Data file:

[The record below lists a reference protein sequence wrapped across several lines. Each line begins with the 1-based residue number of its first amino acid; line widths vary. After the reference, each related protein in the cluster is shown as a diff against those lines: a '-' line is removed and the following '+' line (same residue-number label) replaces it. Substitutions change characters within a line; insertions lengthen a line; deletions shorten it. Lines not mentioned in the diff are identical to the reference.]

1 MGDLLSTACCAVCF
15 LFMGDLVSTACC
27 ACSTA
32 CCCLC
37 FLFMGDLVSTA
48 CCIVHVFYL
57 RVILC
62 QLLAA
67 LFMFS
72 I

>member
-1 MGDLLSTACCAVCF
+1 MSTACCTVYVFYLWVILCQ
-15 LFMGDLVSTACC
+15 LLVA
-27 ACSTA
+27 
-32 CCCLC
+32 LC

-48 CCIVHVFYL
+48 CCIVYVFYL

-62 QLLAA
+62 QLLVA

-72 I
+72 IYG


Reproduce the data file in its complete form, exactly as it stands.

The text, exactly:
[The record below lists a reference protein sequence wrapped across several lines. Each line begins with the 1-based residue number of its first amino acid; line widths vary. After the reference, each related protein in the cluster is shown as a diff against those lines: a '-' line is removed and the following '+' line (same residue-number label) replaces it. Substitutions change characters within a line; insertions lengthen a line; deletions shorten it. Lines not mentioned in the diff are identical to the reference.]

1 MGDLLSTACCAVCF
15 LFMGDLVSTACC
27 ACSTA
32 CCCLC
37 FLFMGDLVSTA
48 CCIVHVFYL
57 RVILC
62 QLLAA
67 LFMFS
72 I

>member
-1 MGDLLSTACCAVCF
+1 MSTACCTVYVFYLWVILCQ
-15 LFMGDLVSTACC
+15 LLVA
-27 ACSTA
+27 
-32 CCCLC
+32 LC

-48 CCIVHVFYL
+48 CCIVYVFYL

-62 QLLAA
+62 QLLVA

-72 I
+72 IYG